Velux
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The International VELUX Award is a biennial competition for students of architecture. We challenge students from all over the world to work with daylight as an ever relevant source of light, life and joy. More than 600 student teams have submitted their daylight project to the International VELUX Award, and the jury has elected nine regional winners. See all winning projects here.

Repurposing the past - Meet the Winners from Western Europe Daylight in Buildings

Staying close to home proved to be the recipe for success for the Portuguese regional winners of the International VELUX Award 2018. The team impressed the jury by bringing light and fresh air to their own neighbourhood and their own kitchens.

Regional winners Daylight in Buildings from Western Europe (from left) Miguel Pedro, Joana Robalo, Ana Azar, António Lopes and João Umbelino

“I was at home one day and I looked at my kitchen. It has this wall that has a strange cut,” recounts Ana Ázar, one of five members of the team awarded the title of regional winner of IVA2018 from Western Europe in the Daylight in Buildings category.

“I eventually realized that it was a chimney. I was surprised that I had not realized it before then. It makes no sense that they are closed, because they could have a great importance. So I asked, why don’t we use it for light?”

Realistic situation and solution

The winning project ‘Reaching the Light’, by architecture students Joana Robalo, João Umbelino, António Lopes and Miguel Pedro and Ana Ázar from Universidade de Evora in Portugal, explores the possibility of repurposing closed off chimneys as a source of light and ventilation for the residents of the area of Alentejo in the centre-south region of Portugal.

Due to the climate of the region, where summers get extremely hot and winters are cold, the architecture of the area is particularly dense. Thick walls, confined spaces and small windows are characteristic of the Alentejo houses. Over time, architectural elements like the 'Alentejo chimney' have been blocked, leaving the already dark, interior spaces with very little ventilation and triggering problems with humidity. This is where the idea of the regional winners from Portugal starts.

“The chimneys are an inseparable element of the houses. It plays a decisive role in the vernacular architecture in this region because the whole family life would revolve around these chimneys,” explains Ana.

“As the city and habits of people modernised, these chimneys lost their function and were closed off. Now the houses have an issue with humidity, lack of ventilation and daylight. So, we propose to bring light and give the chimneys a new function as a channel of light.”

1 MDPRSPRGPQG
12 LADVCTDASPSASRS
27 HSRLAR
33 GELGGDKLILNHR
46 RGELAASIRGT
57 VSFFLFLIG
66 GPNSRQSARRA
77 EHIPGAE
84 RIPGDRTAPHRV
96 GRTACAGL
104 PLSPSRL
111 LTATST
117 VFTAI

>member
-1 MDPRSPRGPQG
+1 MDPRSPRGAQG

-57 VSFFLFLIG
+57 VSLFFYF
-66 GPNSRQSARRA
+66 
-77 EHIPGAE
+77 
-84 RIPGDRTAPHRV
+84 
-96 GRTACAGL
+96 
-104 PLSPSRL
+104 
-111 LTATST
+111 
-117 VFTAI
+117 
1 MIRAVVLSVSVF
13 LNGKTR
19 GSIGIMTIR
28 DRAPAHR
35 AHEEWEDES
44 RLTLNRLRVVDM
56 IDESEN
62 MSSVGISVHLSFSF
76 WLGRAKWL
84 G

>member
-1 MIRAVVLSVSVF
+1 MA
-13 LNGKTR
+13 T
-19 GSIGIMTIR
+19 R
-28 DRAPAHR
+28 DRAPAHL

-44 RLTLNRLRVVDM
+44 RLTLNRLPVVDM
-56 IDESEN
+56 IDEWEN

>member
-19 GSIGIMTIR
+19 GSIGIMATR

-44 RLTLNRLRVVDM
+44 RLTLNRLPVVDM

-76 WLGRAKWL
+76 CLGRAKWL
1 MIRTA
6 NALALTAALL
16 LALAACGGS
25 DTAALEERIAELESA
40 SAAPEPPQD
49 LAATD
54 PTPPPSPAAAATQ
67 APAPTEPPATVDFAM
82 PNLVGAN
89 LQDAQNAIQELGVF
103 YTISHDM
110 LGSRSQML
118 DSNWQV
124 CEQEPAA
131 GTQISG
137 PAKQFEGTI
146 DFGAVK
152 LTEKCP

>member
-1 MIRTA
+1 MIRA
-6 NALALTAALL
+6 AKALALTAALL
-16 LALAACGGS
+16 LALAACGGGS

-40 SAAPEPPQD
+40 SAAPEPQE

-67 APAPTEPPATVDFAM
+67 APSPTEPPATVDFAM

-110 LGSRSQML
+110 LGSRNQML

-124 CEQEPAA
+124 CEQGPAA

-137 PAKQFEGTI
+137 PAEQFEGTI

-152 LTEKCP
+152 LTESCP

She explains that due to the historical nature of the houses, it is not possible to make extensive changes to them. The area of Alentejo is also not a rich area. It was therefore important to find a solution that was both cheap and simple. Ana also highlights that their university programme encourages working with vernacular architecture, which is based on local needs.

Field work

In order to learn more about the houses and the issues the inhabitants face as a result of closing the chimneys, the team undertook field work in which they visited the residents of the area.

“For me, one the best parts of working on this project was talking to the people of Alentejo. We visited a few houses and met some great people and saw how they were living and suffering without daylight,” Ana says.

“They would complain about the lack of windows, daylight and ventilation. To meet them, get in touch with the people and see this, was my favourite part.”

The Portuguese team visited some of the residents of Alentejo to learn about their situation living with a daylight deficit.

Improving living conditions

“It really brings a unique quality to those spaces, which did not have access to natural light or ventilation before,” says Ana about the changes they propose in their project.

“This simple gesture. to transform these unused chimneys into channels of light improves the quality of the space and the quality of living significantly for the residents.”

In order to investigate how using the chimneys as light tunnels would work, the team created a model of one of the houses.

The jury was intrigued by the simple idea of the project and by its strong presentation and they noted in their report that they enjoyed the fact that the project took its starting point in a realistic situation and a real challenge, and subsequently suggested a solution that seems realisable as a very simple intervention.

Meeting the jury

In November, members from all winning teams will gather in Amsterdam at the World Architecture Festival to present their project in front of the jury and compete for the title of ‘Global winner’ and €5000 to share between the students and their teacher.

“We are truly very nervous, but very excited,” says Ana Ázar about her expectations for the festival.

“Of course, we hope to win. But the most important part is just to participate and do our best. That is the real goal,“ says Ana.

Learn more about 'Reaching the light' and all the other winning projects here.

By Mariann Eliassen